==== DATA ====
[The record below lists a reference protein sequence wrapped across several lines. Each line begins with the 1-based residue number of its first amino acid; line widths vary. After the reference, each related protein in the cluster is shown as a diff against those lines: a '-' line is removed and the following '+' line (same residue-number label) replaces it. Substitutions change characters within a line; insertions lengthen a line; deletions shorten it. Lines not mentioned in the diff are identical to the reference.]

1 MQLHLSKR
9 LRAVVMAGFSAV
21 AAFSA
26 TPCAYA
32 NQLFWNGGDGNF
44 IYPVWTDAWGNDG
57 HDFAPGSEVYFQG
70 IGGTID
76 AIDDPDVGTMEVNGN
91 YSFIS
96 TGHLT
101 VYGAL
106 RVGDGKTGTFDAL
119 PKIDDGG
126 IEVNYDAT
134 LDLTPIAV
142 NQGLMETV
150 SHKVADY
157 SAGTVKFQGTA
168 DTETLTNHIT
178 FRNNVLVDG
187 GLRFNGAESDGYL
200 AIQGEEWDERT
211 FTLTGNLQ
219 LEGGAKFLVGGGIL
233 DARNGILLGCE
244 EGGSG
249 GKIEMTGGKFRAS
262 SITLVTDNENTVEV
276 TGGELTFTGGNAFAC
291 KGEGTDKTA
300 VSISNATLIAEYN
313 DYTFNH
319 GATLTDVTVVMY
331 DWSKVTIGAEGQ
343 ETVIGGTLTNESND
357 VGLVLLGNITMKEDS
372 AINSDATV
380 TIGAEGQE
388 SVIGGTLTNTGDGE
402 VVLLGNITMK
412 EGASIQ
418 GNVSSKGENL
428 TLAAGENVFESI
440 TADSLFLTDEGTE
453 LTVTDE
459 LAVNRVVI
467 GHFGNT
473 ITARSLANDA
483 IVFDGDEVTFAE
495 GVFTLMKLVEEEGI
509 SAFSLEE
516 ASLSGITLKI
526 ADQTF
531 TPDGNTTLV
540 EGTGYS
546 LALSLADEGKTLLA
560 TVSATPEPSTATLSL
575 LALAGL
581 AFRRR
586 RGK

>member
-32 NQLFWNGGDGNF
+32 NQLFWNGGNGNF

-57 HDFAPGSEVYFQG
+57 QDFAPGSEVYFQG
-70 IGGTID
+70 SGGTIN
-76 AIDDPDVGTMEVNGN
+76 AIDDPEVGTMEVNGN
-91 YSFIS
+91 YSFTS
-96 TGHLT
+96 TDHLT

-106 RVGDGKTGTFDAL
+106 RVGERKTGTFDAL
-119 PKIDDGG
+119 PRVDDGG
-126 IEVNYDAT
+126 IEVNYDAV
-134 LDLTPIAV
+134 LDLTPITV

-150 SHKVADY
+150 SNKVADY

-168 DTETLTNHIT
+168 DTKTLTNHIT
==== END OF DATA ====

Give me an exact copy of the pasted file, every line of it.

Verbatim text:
[The record below lists a reference protein sequence wrapped across several lines. Each line begins with the 1-based residue number of its first amino acid; line widths vary. After the reference, each related protein in the cluster is shown as a diff against those lines: a '-' line is removed and the following '+' line (same residue-number label) replaces it. Substitutions change characters within a line; insertions lengthen a line; deletions shorten it. Lines not mentioned in the diff are identical to the reference.]

1 MQLHLSKR
9 LRAVVMAGFSAV
21 AAFSA
26 TPCAYA
32 NQLFWNGGDGNF
44 IYPVWTDAWGNDG
57 HDFAPGSEVYFQG
70 IGGTID
76 AIDDPDVGTMEVNGN
91 YSFIS
96 TGHLT
101 VYGAL
106 RVGDGKTGTFDAL
119 PKIDDGG
126 IEVNYDAT
134 LDLTPIAV
142 NQGLMETV
150 SHKVADY
157 SAGTVKFQGTA
168 DTETLTNHIT
178 FRNNVLVDG
187 GLRFNGAESDGYL
200 AIQGEEWDERT
211 FTLTGNLQ
219 LEGGAKFLVGGGIL
233 DARNGILLGCE
244 EGGSG
249 GKIEMTGGKFRAS
262 SITLVTDNENTVEV
276 TGGELTFTGGNAFAC
291 KGEGTDKTA
300 VSISNATLIAEYN
313 DYTFNH
319 GATLTDVTVVMY
331 DWSKVTIGAEGQ
343 ETVIGGTLTNESND
357 VGLVLLGNITMKEDS
372 AINSDATV
380 TIGAEGQE
388 SVIGGTLTNTGDGE
402 VVLLGNITMK
412 EGASIQ
418 GNVSSKGENL
428 TLAAGENVFESI
440 TADSLFLTDEGTE
453 LTVTDE
459 LAVNRVVI
467 GHFGNT
473 ITARSLANDA
483 IVFDGDEVTFAE
495 GVFTLMKLVEEEGI
509 SAFSLEE
516 ASLSGITLKI
526 ADQTF
531 TPDGNTTLV
540 EGTGYS
546 LALSLADEGKTLLA
560 TVSATPEPSTATLSL
575 LALAGL
581 AFRRR
586 RGK

>member
-32 NQLFWNGGDGNF
+32 NQLFWNGGNGNF

-57 HDFAPGSEVYFQG
+57 QDFAPGSEVYFQG
-70 IGGTID
+70 SGGTIN
-76 AIDDPDVGTMEVNGN
+76 AIDDPEVGTMEVNGN
-91 YSFIS
+91 YSFTS
-96 TGHLT
+96 TDHLT

-106 RVGDGKTGTFDAL
+106 RVGERKTGTFDAL
-119 PKIDDGG
+119 PRVDDGG
-126 IEVNYDAT
+126 IEVNYDAV
-134 LDLTPIAV
+134 LDLTPITV

-150 SHKVADY
+150 SNKVADY

-168 DTETLTNHIT
+168 DTKTLTNHIT